Looking back, I realized I did not blog at all in the month of December, 2019. There are good reasons for that. And, now I've blogged pretty much every day this month, and that feels right. I have a habit of setting large unrealistic goals and silly timelines for writing and art and personal growth during the regular breaks I get from school. This year was, of course, no exception; and despite good intentions I have not finished three paintings, though I did one, and I have not practiced and perfected a song on the piano, though I am further along than I was last month. And, I did not finish editing my collection of essays and op-eds -- which incidentally was a goal for all of 2020.
Oh, well. 2020.
As we bid farewell to an arbitrary collection of 365 days, we know nothing really changes tomorrow. And the same goes for me the next day when I turn fifty-one, though I like to tell myself something is different, or could be. As far as final thoughts on this year, I have to share an annual tradition in journalism and commentary that is one of the few enjoyable things about looking back on the worst year of our lives. To that I give you Dave Barry's "Year in Review: Trying to Find some Humor in a Tough 2020." While there wasn't much to laugh or even smile about these last ten months, it helps to look back on the absurdity of it all. And no one exposes and ridicules absurdity better than he.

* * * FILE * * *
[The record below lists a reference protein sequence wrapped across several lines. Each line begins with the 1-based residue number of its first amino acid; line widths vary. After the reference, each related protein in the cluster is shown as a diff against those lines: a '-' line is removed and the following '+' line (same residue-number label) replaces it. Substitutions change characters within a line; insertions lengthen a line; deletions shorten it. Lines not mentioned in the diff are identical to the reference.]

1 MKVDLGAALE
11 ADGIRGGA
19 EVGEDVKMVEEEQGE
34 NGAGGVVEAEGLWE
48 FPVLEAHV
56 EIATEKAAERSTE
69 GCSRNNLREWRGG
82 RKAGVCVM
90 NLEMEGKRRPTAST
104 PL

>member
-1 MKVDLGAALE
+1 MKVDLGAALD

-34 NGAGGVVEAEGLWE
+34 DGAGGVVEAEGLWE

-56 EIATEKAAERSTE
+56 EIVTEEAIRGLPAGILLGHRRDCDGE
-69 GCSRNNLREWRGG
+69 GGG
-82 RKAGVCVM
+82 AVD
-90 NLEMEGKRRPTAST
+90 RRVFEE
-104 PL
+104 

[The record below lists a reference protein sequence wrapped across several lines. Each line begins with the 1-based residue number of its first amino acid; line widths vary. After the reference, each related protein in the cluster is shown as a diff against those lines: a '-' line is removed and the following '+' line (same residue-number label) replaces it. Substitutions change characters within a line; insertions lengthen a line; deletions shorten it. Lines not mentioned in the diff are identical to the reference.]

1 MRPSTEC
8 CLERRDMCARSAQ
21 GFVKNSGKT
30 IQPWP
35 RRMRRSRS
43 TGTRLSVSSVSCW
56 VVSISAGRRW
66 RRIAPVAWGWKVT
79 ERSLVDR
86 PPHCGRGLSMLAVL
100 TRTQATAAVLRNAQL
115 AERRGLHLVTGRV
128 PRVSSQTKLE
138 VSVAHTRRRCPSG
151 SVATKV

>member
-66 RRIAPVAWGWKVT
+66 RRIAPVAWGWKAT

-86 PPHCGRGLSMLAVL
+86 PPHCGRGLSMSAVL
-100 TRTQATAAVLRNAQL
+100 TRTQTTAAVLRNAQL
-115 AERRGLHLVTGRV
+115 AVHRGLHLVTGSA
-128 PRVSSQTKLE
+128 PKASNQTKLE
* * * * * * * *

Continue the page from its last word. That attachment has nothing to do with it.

Beyond that, with an eye toward how we somehow heal and get better, get further down the road in 2021, I've been reflecting on David Brooks' column "2020 Taught us How to Fix This." Brooks is, in my opinion, an incredibly bright and erudite thinker who poses some relevant and interesting insights for us. In this piece, he is addressing the vast divides we have found between us, and he exposes the downside, or perhaps inadequacy, of the trainings and education we believe can heal our prejudices and biases. Hint: they probably can't. But I will counter that they may for any one individual make a difference. And if they do, then they're always worth it. The key, I think, is to try, and we can only do this by being together, which is Brooks' other point, being together and communicating. For, as I noted in one of my better pieces of writing this year, "As Long As We're Talking," there is hope.
And for one final little chuckle, I have to give a shout out to Avenue Beat, some girls from Peoria, IL, for their song "F-2020" all too relevant goodbye and kiss off to the year none of us wanted, and all of us want to forget.